Kalamazoo College's Student Newspaper
By Deborah Rose
Psychologist, Counseling Center
I’ve been noticing lately that a lot of K students are really good at being too hard on themselves. You know who you are: you can easily identify and admire other people’s good qualities, but you seem unaware of (or reluctant to admit to?) your own positive traits. I promise, knowing and being comfortable with what is right about you won’t make you an egotistical jerk; instead, you will feel more balanced and competent.
My prescription: you need a dose of Dr. Chris Peterson. While his name may not be familiar to you, I can tell you that he was a warm, funny and engaging man, and an honored psychology professor at the University of Michigan. He spoke at K a couple of years ago on the topic of positive psychology, his life’s work. One of his initiatives at U of M was a semester-long, campus-wide discourse on “What Makes Life Worth Living?”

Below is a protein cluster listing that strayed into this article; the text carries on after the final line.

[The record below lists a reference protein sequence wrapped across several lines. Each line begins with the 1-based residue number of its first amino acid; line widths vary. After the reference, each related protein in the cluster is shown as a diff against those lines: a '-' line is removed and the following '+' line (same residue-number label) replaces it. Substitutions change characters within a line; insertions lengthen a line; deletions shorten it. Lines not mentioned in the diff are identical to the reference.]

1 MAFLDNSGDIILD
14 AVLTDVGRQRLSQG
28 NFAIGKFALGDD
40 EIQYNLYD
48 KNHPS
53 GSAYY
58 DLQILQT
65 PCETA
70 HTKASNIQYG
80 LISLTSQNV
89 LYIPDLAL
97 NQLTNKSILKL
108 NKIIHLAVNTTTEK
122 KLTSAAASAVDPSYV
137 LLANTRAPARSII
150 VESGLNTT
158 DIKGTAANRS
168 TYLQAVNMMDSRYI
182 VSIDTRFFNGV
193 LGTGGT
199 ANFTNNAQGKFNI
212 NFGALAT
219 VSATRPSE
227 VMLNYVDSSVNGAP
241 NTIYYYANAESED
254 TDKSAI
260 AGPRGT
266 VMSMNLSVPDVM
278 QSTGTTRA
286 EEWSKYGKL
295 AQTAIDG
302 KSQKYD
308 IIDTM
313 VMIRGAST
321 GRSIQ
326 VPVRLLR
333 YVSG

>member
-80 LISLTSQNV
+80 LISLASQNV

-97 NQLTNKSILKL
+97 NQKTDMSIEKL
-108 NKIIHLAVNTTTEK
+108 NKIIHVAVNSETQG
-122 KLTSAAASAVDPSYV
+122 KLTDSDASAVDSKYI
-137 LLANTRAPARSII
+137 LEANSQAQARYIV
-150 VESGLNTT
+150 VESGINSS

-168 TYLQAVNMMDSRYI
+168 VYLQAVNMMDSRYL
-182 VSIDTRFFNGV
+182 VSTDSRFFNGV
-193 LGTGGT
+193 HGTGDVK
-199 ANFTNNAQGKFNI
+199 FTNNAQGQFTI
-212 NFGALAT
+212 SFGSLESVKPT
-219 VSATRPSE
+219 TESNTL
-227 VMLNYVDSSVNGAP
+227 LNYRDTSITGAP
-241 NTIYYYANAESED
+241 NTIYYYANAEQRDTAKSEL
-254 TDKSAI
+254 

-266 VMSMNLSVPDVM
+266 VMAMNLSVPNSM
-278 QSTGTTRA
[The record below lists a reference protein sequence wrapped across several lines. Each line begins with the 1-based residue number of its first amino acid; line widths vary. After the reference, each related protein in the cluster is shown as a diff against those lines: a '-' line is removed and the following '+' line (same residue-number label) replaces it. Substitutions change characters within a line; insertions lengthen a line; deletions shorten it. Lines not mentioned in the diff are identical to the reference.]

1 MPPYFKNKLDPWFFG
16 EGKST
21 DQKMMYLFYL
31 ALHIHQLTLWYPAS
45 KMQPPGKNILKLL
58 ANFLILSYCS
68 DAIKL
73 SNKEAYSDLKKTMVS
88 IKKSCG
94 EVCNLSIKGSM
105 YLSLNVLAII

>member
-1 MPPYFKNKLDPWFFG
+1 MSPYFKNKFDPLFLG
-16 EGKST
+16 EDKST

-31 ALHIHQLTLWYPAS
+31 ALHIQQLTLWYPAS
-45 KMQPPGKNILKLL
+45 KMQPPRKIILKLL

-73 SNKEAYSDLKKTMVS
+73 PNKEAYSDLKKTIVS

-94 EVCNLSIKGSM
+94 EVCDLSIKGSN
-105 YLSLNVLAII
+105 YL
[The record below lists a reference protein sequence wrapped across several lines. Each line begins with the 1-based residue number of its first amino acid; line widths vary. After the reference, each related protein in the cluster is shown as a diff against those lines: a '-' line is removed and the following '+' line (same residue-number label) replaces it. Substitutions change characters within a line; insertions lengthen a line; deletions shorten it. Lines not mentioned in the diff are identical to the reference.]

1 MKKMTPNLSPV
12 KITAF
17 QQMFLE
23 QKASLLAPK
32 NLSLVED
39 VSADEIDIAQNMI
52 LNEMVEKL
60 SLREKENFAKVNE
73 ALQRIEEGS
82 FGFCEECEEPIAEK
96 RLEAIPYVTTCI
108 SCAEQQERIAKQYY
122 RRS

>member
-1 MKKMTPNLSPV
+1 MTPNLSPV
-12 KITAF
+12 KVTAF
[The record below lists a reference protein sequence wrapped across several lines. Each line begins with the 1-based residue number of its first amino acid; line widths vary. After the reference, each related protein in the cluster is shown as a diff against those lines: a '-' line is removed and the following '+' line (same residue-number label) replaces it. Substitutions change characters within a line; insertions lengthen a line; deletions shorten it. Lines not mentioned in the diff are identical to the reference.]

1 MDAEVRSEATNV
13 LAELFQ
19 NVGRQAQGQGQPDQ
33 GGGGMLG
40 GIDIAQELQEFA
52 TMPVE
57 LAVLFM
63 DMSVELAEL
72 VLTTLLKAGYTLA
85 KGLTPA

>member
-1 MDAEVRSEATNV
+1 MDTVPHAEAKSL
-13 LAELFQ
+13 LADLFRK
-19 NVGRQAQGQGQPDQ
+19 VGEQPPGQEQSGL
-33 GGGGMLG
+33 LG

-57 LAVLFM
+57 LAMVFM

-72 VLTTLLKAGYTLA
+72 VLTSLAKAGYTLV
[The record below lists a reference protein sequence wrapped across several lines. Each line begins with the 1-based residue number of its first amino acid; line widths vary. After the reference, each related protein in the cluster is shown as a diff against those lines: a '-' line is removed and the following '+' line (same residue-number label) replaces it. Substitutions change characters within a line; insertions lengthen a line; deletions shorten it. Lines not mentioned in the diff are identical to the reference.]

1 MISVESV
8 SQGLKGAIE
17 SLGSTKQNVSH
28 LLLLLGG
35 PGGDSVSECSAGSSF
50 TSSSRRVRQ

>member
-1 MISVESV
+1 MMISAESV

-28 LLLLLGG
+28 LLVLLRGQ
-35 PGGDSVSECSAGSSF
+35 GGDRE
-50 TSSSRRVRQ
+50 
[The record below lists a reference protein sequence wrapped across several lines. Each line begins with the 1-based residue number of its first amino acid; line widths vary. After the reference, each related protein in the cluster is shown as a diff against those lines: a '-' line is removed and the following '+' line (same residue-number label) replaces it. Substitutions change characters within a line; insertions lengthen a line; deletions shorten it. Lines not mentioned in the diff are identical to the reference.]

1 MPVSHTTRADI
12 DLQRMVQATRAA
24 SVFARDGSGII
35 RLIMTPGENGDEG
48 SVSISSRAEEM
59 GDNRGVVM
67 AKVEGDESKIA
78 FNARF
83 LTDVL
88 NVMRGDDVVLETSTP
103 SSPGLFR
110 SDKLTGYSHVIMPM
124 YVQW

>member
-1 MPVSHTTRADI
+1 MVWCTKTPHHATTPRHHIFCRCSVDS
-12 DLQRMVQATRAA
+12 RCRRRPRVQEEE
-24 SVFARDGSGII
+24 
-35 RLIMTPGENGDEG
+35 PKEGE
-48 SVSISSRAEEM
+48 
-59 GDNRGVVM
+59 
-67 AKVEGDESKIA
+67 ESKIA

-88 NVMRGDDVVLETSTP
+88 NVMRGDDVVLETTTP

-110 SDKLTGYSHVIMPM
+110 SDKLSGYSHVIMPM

Don’t you love this question?
Peterson and colleague Martin Seligman developed the Values in Action Inventory. This inventory identifies 24 character strengths, such as love of learning, creativity, leadership, fairness, forgiveness, and perseverance. It helps people identify what is valuable and good in themselves.
The introduction to the VIA states: “Many people in today’s world focus almost entirely on what’s wrong with them — their problems, their struggles, and their stressors — and often lose sight of what is good and strong in them. But, there’s much more to life than problems. This VIA-ME … is a way for you to take a strengths-based approach in life, and will help you shift your focus from what’s wrong to what’s strong.”
I encourage you to take the free VIA inventory at www.viacharacter.org and consider a new way of looking at yourself. You might just be surprised at what’s strong in you.